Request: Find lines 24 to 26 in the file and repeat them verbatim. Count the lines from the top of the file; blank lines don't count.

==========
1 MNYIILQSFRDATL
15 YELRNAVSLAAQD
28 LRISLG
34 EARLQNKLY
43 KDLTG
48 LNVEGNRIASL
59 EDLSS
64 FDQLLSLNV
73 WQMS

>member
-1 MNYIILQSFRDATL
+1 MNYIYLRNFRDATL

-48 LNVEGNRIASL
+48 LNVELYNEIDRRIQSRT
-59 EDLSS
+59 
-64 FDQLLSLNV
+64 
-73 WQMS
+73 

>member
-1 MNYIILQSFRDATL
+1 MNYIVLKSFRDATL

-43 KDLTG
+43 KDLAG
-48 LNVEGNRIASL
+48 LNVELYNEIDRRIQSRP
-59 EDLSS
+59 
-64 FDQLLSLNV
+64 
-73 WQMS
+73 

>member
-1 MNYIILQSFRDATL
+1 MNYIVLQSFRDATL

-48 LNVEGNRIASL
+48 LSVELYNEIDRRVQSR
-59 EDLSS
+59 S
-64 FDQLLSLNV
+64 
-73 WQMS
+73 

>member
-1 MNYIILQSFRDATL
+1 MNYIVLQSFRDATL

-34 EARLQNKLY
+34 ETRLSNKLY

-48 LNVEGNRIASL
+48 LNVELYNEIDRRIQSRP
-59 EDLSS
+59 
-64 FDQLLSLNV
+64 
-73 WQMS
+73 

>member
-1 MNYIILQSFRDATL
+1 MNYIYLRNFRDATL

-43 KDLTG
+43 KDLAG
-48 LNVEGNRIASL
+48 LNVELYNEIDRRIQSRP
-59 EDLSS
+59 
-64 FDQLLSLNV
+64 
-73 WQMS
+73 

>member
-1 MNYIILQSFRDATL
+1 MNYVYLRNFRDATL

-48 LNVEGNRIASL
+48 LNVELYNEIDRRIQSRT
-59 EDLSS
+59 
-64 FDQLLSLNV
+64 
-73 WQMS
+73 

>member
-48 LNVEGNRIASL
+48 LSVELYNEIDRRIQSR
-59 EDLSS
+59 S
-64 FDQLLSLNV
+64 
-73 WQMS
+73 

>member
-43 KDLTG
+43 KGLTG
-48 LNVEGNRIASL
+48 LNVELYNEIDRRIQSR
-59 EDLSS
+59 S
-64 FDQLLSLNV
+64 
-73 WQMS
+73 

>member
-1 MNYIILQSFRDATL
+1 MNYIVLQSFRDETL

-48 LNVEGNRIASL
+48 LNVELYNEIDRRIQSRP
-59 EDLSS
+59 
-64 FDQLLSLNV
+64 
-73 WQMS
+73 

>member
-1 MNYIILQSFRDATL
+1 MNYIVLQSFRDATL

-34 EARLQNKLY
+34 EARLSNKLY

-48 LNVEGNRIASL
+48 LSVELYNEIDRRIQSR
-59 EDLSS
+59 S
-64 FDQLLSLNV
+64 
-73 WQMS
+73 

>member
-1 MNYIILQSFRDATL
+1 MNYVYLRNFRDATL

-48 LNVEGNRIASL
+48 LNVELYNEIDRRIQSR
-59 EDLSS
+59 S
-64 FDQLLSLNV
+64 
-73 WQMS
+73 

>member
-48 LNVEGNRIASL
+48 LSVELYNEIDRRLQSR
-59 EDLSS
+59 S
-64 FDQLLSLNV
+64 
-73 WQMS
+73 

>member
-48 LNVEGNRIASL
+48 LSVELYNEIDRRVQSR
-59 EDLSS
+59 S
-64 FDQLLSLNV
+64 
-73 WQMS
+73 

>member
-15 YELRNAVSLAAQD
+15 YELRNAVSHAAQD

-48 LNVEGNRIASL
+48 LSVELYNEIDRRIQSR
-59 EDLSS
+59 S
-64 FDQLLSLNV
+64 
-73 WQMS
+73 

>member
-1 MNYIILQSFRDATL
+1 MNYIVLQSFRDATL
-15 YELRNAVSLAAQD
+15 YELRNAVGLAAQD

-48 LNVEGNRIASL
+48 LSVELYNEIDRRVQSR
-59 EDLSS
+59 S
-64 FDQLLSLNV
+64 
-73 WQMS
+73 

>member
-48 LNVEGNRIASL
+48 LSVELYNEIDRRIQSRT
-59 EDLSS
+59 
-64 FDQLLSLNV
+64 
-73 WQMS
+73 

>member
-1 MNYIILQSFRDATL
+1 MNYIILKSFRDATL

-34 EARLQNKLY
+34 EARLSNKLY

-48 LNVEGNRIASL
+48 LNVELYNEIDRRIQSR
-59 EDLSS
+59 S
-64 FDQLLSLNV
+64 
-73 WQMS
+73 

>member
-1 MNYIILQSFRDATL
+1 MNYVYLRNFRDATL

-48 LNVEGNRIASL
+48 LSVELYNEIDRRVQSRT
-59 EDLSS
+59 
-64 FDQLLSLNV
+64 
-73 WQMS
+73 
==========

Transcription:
-43 KDLTG
+43 KDLAG
-48 LNVEGNRIASL